Trust me when I say that the Samsung Galaxy Note 3's screen is simply gorgeous. Measuring a vast 5.7 inches across, the AMOLED display has an ultracrisp full HD resolution (1,920x1,080 pixels) which translates into an amazingly sharp 385ppi. That's a level of detail that puts the smaller screens of the iPhone 5S (4-inch, 326ppi) and Samsung's own Galaxy S4 (5-inch, 441ppi) to shame.
It certainly outdoes the Note 2's (5.5-inch, 267ppi, 1,280x720 pixels) viewing experience. The Note 2 produces text that's noticeably less crisp than on the Note 3. Also, while the HTC One (4.7-inch, 468ppi) technically has a sharper screen, its viewing area is minuscule when saddled up against the Note 3.
The latest Note's high-contrast display produces well-saturated colors as well, with deep blacks and very wide viewing angles. As with the Note 2, you have five screen modes to choose from (Adapt Display, Dynamic, Standard, Professional Photo, and Movie), which offer specially tweaked color settings. I prefer the Movie mode, since its colors are the most lifelike. Samsung apparently honed this mode further because its colors look even more natural than the same selection on the Note 2.
And because its screen is brighter and sharper than its predecessor, watching all sorts of visual content on the Note 3 is extremely captivating. Characters in movie trailers practically leap off of the screen and into your lap, and detail in photos and video is incredibly crisp. Viewing desktop versions of Web sites, an activity I don't recommend on devices with cramped displays, was also pleasurably not eye-straining.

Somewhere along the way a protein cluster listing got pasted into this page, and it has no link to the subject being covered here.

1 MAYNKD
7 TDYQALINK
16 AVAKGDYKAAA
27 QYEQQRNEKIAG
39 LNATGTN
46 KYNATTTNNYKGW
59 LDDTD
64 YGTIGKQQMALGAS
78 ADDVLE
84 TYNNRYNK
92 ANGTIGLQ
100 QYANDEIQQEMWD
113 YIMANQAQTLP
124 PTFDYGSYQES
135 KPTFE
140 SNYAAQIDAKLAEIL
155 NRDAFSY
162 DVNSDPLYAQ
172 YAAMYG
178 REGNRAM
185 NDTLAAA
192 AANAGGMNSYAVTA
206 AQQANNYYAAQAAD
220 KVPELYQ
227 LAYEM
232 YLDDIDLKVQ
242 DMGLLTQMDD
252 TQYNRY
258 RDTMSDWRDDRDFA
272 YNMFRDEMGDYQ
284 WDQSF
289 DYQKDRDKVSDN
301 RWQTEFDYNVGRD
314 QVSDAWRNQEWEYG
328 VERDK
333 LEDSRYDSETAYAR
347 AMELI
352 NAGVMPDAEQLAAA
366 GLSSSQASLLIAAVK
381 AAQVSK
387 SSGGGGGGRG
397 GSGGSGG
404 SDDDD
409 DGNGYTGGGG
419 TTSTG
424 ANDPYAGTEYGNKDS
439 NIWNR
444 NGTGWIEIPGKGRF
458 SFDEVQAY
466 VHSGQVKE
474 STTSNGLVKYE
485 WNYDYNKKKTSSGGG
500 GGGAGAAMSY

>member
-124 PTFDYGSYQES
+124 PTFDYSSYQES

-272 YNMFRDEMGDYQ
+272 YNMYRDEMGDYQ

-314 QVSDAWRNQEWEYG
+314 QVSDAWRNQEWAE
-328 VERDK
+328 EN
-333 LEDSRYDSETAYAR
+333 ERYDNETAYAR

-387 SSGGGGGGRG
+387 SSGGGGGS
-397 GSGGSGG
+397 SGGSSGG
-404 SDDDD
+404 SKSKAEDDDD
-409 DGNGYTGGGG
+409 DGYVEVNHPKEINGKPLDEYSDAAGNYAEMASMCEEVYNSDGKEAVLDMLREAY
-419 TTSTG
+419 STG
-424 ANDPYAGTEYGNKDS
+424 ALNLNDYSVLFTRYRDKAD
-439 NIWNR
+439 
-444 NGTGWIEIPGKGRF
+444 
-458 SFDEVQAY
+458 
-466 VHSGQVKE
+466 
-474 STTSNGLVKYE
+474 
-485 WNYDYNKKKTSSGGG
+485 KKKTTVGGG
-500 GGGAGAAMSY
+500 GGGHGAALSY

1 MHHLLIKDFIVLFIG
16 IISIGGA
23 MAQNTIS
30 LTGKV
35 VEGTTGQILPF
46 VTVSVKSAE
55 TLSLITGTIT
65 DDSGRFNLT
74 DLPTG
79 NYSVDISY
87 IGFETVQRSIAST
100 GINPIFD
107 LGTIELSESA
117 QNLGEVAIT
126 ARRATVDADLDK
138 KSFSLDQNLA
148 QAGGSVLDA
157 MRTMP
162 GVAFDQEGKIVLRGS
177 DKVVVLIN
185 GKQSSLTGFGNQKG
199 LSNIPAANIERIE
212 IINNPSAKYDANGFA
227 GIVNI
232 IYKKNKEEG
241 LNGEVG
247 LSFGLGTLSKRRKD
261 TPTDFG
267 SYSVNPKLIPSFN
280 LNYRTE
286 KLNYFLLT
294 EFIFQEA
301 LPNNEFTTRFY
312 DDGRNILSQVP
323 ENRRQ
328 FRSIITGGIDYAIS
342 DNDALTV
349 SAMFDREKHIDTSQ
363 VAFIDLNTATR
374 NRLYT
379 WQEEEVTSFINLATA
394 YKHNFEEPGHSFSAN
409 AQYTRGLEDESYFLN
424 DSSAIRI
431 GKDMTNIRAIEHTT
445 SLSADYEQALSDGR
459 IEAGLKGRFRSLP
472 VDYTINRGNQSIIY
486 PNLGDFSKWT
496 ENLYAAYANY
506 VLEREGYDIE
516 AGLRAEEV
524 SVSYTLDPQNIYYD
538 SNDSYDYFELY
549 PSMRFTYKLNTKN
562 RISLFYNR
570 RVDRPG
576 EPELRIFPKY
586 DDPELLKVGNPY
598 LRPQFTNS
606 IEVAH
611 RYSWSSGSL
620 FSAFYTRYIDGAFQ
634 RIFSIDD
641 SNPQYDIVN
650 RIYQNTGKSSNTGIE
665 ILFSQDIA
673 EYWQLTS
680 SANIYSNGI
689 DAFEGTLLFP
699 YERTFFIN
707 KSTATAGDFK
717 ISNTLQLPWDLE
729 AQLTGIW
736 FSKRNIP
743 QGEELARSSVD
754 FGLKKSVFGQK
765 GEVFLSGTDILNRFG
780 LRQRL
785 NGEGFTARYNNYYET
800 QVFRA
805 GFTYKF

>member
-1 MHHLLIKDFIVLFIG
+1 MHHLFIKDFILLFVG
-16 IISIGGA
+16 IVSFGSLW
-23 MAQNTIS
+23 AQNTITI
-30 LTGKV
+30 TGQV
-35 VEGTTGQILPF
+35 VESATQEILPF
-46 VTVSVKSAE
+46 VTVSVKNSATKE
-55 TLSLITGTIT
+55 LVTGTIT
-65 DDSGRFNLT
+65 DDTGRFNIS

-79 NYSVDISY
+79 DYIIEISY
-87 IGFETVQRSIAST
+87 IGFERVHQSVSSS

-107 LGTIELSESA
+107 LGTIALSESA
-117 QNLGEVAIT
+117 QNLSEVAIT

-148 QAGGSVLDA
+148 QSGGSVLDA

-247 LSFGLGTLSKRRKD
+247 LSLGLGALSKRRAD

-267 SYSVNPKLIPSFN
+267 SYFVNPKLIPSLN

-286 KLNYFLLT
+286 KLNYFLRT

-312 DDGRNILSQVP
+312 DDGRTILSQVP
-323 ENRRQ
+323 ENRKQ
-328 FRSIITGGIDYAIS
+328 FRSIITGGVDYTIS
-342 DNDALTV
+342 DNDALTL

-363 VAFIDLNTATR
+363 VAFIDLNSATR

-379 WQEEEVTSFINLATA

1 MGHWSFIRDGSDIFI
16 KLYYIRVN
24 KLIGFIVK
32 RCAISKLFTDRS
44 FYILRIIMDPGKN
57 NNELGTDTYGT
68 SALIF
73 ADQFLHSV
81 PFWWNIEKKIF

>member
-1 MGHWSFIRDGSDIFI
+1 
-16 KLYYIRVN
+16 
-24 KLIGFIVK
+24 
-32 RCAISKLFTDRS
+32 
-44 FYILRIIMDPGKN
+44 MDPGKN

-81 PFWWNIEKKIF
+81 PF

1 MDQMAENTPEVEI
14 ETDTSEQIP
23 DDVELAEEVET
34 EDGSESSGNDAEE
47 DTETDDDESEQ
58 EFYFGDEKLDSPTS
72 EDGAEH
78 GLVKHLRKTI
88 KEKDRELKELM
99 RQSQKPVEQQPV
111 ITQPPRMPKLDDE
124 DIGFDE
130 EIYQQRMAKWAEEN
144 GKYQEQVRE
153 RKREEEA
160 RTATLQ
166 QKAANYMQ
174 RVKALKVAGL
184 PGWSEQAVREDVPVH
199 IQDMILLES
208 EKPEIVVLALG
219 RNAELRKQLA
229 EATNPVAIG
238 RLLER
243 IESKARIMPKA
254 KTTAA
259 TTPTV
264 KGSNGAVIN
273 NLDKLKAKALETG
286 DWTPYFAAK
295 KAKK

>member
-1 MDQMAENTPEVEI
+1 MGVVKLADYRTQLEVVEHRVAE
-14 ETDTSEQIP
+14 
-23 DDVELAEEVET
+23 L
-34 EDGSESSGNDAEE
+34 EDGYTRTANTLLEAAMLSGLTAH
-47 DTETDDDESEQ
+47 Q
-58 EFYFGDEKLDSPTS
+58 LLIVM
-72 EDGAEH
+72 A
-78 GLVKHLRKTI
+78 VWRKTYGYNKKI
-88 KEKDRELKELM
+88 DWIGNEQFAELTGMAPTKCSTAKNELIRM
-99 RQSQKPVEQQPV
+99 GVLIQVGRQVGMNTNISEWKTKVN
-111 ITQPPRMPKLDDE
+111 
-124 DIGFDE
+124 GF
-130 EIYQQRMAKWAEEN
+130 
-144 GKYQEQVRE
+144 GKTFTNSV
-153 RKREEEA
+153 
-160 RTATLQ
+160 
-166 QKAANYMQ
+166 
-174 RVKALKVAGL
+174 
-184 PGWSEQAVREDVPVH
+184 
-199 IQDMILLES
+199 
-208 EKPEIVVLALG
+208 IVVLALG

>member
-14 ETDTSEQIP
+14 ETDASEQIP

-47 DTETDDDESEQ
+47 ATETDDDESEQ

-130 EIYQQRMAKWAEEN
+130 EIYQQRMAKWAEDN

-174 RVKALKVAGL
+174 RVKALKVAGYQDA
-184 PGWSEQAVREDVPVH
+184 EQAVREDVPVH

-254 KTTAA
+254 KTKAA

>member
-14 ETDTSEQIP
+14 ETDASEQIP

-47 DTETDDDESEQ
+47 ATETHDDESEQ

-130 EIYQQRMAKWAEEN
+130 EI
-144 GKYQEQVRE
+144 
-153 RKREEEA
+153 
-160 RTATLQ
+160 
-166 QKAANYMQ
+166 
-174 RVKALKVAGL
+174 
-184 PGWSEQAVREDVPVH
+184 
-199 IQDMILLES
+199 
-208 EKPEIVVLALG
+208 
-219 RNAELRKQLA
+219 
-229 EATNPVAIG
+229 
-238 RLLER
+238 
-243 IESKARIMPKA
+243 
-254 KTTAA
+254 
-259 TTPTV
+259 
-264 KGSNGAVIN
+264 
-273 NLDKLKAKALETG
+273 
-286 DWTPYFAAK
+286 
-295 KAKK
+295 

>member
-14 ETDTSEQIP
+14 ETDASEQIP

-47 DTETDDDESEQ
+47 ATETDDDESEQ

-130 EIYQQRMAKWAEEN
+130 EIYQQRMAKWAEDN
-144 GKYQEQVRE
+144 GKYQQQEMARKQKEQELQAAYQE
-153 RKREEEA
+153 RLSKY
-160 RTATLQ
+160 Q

It's all about the S Pen
I doubt even the most avid Galaxy Note adherents use their S Pens often, at least those who don't primarily communicate in complex character-based or pictographic languages. Samsung hopes this third iteration of the Note franchise, though, will convert more users into being S Pen faithful. To this end, the company says it has revamped the S Pen experience on the Note 3 (and new ) to provide a refinement of existing features, not overwhelm them with a confusing laundry list of capabilities and tools.
I think Samsung has made large strides toward its goal since this is the first implementation of the S Pen I've actually been tempted to use. Here's how it works.